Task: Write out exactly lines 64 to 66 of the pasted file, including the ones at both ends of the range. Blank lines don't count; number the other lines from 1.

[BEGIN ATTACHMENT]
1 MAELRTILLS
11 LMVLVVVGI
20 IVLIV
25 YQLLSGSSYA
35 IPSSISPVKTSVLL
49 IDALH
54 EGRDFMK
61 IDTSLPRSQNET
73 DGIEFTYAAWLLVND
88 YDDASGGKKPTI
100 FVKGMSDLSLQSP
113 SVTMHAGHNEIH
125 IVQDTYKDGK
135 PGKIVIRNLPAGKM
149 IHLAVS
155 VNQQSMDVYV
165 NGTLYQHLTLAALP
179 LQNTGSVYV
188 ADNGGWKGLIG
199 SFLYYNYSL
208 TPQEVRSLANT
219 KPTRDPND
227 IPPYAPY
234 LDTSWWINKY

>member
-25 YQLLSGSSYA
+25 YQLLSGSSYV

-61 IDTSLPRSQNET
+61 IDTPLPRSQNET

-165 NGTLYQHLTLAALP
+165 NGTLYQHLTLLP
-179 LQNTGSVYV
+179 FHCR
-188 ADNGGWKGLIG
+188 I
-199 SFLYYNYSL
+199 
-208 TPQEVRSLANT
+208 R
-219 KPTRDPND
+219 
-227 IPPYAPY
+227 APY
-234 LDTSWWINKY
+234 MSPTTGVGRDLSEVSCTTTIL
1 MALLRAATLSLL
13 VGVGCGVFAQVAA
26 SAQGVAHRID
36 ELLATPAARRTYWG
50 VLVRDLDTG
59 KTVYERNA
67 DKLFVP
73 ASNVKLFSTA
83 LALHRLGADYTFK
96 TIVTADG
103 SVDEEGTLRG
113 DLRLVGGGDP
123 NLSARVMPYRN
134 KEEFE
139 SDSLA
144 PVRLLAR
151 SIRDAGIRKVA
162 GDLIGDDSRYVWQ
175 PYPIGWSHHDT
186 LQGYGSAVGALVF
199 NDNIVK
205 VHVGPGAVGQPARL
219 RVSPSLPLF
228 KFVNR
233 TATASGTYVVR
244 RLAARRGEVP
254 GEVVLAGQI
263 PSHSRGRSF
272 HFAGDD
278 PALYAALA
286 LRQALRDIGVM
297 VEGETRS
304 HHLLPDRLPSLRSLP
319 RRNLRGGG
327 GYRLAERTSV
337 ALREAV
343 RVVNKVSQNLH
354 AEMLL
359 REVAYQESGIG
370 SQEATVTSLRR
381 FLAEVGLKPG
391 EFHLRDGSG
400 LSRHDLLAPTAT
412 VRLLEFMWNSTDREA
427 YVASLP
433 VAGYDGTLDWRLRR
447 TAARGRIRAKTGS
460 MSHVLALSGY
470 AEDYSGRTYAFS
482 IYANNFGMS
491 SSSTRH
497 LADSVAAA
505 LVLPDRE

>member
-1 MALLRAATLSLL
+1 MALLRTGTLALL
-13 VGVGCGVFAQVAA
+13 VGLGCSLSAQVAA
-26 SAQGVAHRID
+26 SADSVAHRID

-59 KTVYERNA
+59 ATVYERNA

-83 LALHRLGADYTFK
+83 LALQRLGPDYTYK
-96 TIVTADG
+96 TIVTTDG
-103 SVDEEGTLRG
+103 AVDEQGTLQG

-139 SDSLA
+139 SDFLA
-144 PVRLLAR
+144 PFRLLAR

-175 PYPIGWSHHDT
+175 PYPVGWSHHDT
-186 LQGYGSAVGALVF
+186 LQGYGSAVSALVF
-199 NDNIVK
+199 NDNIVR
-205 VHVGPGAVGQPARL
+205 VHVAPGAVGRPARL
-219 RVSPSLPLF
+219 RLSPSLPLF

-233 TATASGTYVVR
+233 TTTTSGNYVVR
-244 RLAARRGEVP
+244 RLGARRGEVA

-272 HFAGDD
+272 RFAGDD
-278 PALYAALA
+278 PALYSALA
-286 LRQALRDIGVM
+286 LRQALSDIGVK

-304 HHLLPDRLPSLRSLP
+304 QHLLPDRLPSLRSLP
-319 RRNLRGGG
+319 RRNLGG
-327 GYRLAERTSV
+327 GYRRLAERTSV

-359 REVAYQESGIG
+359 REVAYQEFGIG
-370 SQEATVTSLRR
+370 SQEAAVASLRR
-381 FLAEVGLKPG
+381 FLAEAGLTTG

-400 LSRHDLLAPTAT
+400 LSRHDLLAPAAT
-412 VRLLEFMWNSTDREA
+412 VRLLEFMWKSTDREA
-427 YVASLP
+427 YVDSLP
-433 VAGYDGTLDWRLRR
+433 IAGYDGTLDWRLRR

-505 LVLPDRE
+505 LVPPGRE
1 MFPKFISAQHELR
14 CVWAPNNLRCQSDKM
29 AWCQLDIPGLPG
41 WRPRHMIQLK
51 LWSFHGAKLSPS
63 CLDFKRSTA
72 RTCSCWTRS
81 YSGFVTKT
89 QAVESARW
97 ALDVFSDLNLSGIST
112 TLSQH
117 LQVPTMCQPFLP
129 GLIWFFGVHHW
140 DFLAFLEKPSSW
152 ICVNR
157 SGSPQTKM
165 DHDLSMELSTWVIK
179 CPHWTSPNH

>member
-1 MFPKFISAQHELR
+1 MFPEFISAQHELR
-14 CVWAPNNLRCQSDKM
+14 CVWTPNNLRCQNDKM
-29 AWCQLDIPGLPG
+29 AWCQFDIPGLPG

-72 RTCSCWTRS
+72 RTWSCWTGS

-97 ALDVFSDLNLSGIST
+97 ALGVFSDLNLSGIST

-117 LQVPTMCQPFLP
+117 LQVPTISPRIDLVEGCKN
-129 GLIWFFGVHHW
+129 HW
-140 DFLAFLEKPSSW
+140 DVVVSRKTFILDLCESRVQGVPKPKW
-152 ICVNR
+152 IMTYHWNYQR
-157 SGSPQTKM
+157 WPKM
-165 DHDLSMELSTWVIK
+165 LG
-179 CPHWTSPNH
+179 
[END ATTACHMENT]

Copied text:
175 PYPIGWSHHDT
186 LQGYGSAVGALVF
199 NDNIVK